Does the American flag still represent freedom?

Behind the real meaning and vision of the American flag in 2023.
People waving the American flag as they march in Washington D.C on 4th of July in 2014.
People waving the American flag as they march in Washington D.C on 4th of July in 2014.
Tim Brown

The American flag has always been looked upon as a symbol of peace and strength during war times.

The white and red stripes on the flag represent the thirteen original colonies that were founded in the 17th and 18th centuries. The 50 stars on the flag are for the 50 states of the union.

The red stripes mean determination and bravery. The white stripes express freedom and innocence. As for the blue on the flag, it represents caution, endurance, and integrity.

But for all the idealism imbued into the flag at its inception, the country it has gone on to represent partaken in just as much darkness, as hope.

During the time of the American Revolution, when Americans officially gained their independence, the country still practiced slavery and would continue to do so for 89 years.

How can the American flag created in 1777, the Star Spangled Banner written in 1814, and the Pledge of Allegiance written in 1892 truly represent justice and freedom for ALL Americans when 90% of Americans were still enslaved for half of it and experienced racism and segregation immediately after?

Despite some progress, the issue of race has always remained a touchy one for Americans.

Flash forward to 1945. In the aftermath of the WWII bombing of Pearl Harbor by Japan, paranoia of another attack on the United States sent shockwaves throughout the country.

This combined with the intersection of economic competition, cultural separateness, and deep-rooted anti-Asian racism resulted in a catastrophic outcome for Japanese Americans.

In response to the attack President Franklin D. Roosevelt swiftly issued Executive Order 9066 of 1942 for the removal of all Japanese Americans on the west coast from their homes and into internment camps.

A history fraught with racial tensions (the aforementioned examples are really only the big ones) that have persisted in some way, shape, or form until today has resulted in plenty of mixed modern feelings about old glory.

Cerritos College freshman Daniel Rios stated when interviewed, “The American flag represents freedom to me when I see it because that’s how I grew up believing.”

To this day, the flag remains a symbol of freedom for the majority of Americans but is it just the fact that it’s what they commonly grew up believing?

Eduardo Sanchez another student from Cerritos feels that the flag still instills a universal feeling.

“To me, it represents the need to push and secure our own freedom,” Sanchez said, “We need to protest, join many groups, and fund the groups, if possible, to work hard for our ideals.”

But the ideals of the flag cross borders.

Karen Santos, a former journalism student in her state, migrated to the United States with her son when he was a child.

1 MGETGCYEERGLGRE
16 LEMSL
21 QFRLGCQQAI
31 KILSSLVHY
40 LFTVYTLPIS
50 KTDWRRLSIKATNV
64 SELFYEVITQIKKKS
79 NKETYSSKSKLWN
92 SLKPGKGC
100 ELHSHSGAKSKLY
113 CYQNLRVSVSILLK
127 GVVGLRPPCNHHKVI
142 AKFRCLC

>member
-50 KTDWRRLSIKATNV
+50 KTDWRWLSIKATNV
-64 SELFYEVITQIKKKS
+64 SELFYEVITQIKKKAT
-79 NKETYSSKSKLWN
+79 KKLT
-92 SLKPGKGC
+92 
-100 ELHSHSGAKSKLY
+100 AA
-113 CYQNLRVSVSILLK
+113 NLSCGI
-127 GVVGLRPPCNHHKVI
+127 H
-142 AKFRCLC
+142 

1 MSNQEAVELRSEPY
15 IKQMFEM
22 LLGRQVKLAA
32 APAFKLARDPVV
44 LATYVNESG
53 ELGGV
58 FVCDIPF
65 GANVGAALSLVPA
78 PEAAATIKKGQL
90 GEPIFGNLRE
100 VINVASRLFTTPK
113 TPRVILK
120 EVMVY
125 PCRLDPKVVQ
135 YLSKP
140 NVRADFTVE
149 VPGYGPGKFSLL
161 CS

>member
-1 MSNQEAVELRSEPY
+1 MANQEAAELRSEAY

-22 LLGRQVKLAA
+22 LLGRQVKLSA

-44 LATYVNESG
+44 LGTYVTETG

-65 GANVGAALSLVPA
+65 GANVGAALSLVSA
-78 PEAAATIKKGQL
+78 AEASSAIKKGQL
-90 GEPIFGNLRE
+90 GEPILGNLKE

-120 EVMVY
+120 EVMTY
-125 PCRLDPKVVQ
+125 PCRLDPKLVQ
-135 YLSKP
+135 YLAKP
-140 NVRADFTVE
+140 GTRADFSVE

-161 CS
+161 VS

Santos, who now attends Cerritos College with her now 20-year-old son, enrolled to learn the English language and get back into Journalism.

“When I see an American flag it reminds me of union, but although it is not shown, lately,” Santos said.

Alexander Alvarado, paralegal student at Cerritos has a different point of view.

“I saw how my parents struggled while growing up, you know they want to have that dream, that perfect dream but you know sometimes it doesn’t really work out for the best,” said Alvarado.

“Although sometimes it does because I’ve seen my dad thrive while my mom didn’t really thrive that well, I see the American flag as something that is a strong symbol and I identify as American for it, but the other part of me I am first generation American, so I do see that flag as a symbol of hope and prosperity.”

Some people do see the American flag as a symbol out of reach, but progress is rarely a straight line and the best ideals are eternal, so we might never stop striving for them.

The American Dream, though it may seem to be out of reach (at times painfully so) the drive to never stop reaching for it ensures that Americans will never stop learning and bettering themselves.

So long as that remains the core principle of America, its flag will always stand for something good, despite the blood that’s been shed on it along the way.

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About the Contributors
Lukas Luna-Arellano, Co-Community Editor
Lukas Luna-Arellano is the co-community editor for Talon Marks. He plans to shore up his literary credentials while at Cerritos before transferring. He enjoys reading, working out, and listening to various types of metal.
Ifeoma Utom, Staff Writer
Ifeoma Utom is a staff writer for Talon Marks covering opinion, community news, and social media amongst our many other outlets! When she is not reporting, Ifeoma enjoys spending her free time with friends, listening to music and catching up on a good book. After her time here at Cerritos, Ifeoma plans to continue on in her studies as an upcoming journalist, securing her Bachelor’s degree and exploring where this wonderful world of journalism takes her.
Melissa Clemente, Co-Sports & Photo Editor
Melissa Clemente is a co-sports & photo editor for Talon Marks who you may see juggling around campus after coming from working front line in FHCCGLA community clinic. To cover a variety of local news and sports stories.
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